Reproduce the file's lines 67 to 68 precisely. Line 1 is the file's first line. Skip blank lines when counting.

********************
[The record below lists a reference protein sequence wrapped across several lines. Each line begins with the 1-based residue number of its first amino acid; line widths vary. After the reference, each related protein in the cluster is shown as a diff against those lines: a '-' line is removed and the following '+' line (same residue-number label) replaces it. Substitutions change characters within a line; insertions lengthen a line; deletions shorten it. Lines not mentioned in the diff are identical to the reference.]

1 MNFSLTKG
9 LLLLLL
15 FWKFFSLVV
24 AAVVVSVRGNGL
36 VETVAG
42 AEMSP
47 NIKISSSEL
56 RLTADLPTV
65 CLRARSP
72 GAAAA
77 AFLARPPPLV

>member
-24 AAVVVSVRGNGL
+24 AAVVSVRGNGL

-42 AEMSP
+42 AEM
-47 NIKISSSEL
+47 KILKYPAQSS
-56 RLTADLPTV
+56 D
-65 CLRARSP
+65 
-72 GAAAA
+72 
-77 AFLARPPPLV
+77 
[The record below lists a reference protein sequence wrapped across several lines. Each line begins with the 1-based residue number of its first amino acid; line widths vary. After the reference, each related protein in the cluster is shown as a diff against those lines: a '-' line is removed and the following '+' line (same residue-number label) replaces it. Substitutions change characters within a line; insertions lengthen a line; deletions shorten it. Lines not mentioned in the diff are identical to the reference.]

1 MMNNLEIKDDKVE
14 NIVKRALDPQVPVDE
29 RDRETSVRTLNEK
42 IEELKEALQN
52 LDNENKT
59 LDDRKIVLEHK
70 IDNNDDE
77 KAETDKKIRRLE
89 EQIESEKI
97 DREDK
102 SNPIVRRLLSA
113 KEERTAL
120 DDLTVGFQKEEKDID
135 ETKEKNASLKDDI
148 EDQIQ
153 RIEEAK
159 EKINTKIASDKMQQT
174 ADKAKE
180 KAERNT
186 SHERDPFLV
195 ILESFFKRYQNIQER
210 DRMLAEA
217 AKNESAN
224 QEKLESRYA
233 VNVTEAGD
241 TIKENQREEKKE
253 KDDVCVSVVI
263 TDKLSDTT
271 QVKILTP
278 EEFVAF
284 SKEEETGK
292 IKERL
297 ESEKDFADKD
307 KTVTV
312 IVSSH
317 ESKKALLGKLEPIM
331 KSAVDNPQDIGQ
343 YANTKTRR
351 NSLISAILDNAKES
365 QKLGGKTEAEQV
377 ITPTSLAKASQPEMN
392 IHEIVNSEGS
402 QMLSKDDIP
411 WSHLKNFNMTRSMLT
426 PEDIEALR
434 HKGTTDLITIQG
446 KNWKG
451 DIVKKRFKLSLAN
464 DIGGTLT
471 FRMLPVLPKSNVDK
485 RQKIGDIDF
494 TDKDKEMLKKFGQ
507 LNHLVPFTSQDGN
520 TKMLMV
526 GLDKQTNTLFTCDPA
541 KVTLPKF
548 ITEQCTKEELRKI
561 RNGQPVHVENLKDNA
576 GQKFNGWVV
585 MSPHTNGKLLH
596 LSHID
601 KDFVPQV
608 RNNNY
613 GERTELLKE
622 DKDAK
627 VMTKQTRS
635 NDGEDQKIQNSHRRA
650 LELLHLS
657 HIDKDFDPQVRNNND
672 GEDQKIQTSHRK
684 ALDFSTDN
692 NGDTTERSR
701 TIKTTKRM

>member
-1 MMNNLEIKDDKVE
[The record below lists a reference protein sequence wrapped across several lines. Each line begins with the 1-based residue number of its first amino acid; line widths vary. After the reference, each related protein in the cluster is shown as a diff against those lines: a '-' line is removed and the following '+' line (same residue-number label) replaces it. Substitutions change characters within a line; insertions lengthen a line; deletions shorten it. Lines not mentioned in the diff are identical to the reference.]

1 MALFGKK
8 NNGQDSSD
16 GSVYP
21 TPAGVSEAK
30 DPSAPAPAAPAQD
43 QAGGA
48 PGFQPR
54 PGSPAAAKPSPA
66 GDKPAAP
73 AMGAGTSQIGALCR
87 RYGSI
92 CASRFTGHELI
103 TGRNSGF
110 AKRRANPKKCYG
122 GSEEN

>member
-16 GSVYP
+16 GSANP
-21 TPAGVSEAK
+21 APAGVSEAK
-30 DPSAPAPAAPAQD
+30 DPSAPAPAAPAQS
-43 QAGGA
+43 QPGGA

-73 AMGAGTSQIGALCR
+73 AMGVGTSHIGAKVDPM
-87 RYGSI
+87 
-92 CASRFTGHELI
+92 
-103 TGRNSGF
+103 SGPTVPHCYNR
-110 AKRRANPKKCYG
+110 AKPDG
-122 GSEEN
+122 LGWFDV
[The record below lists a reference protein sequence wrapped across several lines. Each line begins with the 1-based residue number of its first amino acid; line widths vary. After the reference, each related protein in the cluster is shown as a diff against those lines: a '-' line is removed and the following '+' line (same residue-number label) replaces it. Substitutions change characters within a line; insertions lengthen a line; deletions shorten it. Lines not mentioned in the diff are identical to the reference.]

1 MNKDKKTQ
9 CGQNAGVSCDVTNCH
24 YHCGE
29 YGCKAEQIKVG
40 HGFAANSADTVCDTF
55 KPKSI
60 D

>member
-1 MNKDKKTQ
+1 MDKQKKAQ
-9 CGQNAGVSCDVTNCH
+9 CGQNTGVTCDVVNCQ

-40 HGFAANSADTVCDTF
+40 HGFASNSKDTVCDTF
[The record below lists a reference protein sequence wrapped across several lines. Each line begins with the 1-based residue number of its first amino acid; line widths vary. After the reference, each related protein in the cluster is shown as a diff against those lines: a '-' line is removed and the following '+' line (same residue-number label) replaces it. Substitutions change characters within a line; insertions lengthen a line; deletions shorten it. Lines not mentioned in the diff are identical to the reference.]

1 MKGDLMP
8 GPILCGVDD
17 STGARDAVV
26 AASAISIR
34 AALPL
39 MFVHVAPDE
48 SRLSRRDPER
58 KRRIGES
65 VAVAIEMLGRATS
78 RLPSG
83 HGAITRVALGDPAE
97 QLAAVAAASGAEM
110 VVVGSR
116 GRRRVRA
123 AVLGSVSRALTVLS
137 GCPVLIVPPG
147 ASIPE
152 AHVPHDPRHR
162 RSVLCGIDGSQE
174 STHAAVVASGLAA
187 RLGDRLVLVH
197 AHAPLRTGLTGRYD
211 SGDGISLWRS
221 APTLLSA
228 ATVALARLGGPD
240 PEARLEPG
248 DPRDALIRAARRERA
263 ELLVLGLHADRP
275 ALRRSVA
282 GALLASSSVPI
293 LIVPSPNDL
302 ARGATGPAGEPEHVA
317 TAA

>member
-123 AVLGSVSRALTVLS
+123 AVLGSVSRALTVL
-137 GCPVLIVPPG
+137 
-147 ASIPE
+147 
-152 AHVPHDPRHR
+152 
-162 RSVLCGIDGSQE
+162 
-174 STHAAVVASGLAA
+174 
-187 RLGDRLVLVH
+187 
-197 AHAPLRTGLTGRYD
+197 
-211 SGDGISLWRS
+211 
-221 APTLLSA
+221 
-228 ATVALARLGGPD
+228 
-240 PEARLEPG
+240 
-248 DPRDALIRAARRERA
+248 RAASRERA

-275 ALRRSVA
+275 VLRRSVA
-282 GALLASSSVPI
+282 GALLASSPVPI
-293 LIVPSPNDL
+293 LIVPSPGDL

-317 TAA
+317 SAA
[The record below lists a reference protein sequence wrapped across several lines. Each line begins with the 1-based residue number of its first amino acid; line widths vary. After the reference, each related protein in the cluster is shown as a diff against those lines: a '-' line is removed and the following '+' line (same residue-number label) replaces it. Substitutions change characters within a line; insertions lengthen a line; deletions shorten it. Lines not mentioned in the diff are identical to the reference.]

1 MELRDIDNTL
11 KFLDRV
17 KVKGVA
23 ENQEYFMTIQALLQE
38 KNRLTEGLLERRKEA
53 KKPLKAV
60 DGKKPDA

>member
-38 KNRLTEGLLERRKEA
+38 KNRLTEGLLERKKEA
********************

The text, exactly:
351 NSLISAILDNAKES
365 QKLGGKTEAEQV